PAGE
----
The Holy Sites of Jerusalem, including the Church of the Holy Sepulchre and the Temple Mount/Haram Al Sharif fall into the Old City of Jerusalem. The Temple Mount complex is arguably the most difficult part of the conflict. The area, which is thought to have housed Solomon's Temple, and did house the second Israelite Temple, has, since the Muslim conquest of Palestine, been the site of Al Aqsa Mosque and the Dome of the Rock – two of the holiest sites of Islam. While Jews can pray at the Western Wall, they aren't allowed to pray on the Temple Mount itself. Jordan retains some control of the complex, while the Israeli military has the final say on who can and cannot access the holy sites. Palestinians are denied entry to the Noble Sanctuary on a regular basis and this has been reported as one of the causes of the recent spike in attacks against Israeli civilians and military personnel.
Jewish extremists, sometimes supported by evangelical Christians, have made periodic attempts to raise support for the dismantling of the Dome of the Rock and Al Aqsa Mosque and to begin building a third temple. Such an inflammatory move is rejected by all major players in the region, but remains a popular, though minority, viewpoint.
For this reason, there have been a number of proposals over the years to give the Old City, or indeed a wider area of Jerusalem a special 'international' status (it's something the Vatican has called for previously, for instance). Such a status could see an international force administer the Holy Sites to avoid the periodic accusations that the Temple Mount especially is being miss-appropriated (such as the infamous incident which is supposed to have sparked the second Intifada – uprising – when Israeli President Ariel Sharon toured the compound).
There are precedents in history for international cities, but they don't have a great track record of success. The 'Free City of Danzig' lasted 20 years sandwiched in between Germany and Poland before being swallowed by the carnage of World War Two. Other free cities have existed for a number of years as internationally administered cities, but they have then been reintegrated into neighbouring countries.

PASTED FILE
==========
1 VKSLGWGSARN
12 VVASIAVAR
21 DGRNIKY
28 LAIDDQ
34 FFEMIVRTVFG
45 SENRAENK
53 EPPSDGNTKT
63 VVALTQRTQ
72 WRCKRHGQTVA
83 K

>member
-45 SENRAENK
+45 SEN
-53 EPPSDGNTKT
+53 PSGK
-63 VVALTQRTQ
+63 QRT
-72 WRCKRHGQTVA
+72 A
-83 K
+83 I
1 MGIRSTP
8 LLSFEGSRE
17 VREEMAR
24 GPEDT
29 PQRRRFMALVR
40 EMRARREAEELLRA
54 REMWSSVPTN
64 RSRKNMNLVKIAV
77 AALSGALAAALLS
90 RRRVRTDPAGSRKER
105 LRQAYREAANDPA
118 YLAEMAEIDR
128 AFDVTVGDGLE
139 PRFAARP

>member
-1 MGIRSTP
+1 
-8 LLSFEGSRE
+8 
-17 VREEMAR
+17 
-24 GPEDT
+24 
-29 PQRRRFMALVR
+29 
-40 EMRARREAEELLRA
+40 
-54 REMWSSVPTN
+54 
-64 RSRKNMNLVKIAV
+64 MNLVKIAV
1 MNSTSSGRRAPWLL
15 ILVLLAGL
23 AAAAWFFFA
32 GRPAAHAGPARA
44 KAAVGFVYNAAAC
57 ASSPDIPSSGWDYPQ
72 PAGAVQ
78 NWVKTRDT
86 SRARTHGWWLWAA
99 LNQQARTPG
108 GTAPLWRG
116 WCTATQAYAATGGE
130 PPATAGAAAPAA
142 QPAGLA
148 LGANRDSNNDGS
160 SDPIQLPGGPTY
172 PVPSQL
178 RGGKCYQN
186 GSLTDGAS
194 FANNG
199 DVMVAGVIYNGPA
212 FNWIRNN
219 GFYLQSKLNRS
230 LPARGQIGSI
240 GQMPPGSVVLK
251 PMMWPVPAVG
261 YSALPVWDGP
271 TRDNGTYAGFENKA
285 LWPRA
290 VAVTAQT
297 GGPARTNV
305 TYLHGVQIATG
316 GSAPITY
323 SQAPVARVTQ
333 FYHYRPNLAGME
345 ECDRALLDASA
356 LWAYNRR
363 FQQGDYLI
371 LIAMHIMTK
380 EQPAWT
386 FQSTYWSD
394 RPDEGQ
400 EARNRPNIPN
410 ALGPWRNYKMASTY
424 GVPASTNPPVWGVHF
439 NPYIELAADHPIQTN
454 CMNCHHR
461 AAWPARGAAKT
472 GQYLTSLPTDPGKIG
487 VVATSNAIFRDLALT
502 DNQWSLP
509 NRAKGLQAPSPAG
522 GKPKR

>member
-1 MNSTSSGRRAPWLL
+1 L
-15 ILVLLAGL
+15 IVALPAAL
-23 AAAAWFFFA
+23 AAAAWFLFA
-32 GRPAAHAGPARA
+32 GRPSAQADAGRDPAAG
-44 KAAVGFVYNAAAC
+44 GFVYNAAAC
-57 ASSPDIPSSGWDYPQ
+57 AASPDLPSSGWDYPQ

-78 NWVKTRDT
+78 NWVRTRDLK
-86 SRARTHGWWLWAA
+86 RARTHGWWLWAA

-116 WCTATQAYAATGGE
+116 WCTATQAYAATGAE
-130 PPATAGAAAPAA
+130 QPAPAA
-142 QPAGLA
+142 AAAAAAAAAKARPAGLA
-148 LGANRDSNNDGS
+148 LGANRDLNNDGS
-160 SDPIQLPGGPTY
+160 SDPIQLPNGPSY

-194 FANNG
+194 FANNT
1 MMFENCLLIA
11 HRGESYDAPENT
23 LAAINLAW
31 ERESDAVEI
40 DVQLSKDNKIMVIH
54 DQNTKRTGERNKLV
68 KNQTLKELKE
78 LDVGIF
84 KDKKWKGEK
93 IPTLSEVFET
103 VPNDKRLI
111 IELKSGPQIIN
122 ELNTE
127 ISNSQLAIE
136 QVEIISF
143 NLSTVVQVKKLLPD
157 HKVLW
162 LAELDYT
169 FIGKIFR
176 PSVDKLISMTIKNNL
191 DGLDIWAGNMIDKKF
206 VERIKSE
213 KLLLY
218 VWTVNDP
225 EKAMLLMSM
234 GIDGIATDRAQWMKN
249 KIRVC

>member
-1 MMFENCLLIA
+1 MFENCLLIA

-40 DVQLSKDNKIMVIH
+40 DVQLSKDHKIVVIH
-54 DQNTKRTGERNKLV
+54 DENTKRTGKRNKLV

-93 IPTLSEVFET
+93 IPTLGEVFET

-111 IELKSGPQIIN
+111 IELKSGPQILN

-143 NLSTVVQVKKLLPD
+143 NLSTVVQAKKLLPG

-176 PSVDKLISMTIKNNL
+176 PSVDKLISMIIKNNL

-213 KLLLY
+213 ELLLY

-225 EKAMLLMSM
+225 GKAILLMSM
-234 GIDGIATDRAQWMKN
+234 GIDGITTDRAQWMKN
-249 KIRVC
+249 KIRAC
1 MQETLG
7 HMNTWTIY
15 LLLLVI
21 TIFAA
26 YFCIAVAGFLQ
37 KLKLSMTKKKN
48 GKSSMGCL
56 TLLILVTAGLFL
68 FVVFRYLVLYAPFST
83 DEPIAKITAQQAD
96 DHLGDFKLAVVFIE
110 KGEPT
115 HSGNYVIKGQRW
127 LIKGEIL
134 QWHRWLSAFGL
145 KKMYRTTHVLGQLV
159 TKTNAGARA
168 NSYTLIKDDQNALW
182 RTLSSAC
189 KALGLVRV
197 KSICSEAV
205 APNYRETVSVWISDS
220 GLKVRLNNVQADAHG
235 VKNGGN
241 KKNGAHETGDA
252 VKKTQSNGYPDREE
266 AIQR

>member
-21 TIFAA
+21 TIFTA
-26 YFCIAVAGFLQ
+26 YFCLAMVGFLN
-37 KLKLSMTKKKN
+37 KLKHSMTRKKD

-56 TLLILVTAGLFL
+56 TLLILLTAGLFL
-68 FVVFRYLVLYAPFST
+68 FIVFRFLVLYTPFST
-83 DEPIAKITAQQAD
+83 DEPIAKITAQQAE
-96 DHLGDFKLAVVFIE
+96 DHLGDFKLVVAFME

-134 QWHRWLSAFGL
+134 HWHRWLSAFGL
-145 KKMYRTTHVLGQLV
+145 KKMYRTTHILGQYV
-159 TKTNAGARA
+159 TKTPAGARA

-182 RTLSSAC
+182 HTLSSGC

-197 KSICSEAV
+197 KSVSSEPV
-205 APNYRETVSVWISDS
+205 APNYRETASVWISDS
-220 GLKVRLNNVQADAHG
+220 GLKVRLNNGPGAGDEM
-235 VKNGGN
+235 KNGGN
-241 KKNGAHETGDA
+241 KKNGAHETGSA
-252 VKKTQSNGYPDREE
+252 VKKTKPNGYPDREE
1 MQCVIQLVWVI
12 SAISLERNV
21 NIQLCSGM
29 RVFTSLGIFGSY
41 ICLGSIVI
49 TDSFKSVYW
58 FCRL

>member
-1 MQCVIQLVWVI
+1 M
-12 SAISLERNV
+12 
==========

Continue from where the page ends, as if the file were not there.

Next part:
Any proposal for Jerusalem would see part of it administered by international authorities (and presumably troops) for an undefined period. But the majority of the city would remain under the control of Israel in the West and the Palestinians in the East. This plan is clearly a long way from fruition.
The problems here are obvious. Does Israel trust the UN? Do Palestinians? If it's not the UN who would run Jerusalem's Holy places, then which organisation would manage it? Which leader has the moral authority on any side to enact such a plan (given that President Bartlet of the West Wing remains fictional)?
But as many holes as there are in the plan, what is the alternative solution? If Israel retains control of East Jerusalem, illegal settlements will continue to grow there which further stymie the chances of peace. If Palestinians can't have autonomous self-determination and govern the parts of Jerusalem which are majority Palestinian, then the sense of hopelessness which periodically leads to spirals of violence will continue.
While an international segment of the city may seem like a non-starter, the status quo is breaking down – and innovative, hopeful and daring solutions might be the only way forward. The future of that wonderful, historic and beautiful city of Jerusalem may depend on it, as may the future of Israel, Palestine and the wider Middle East.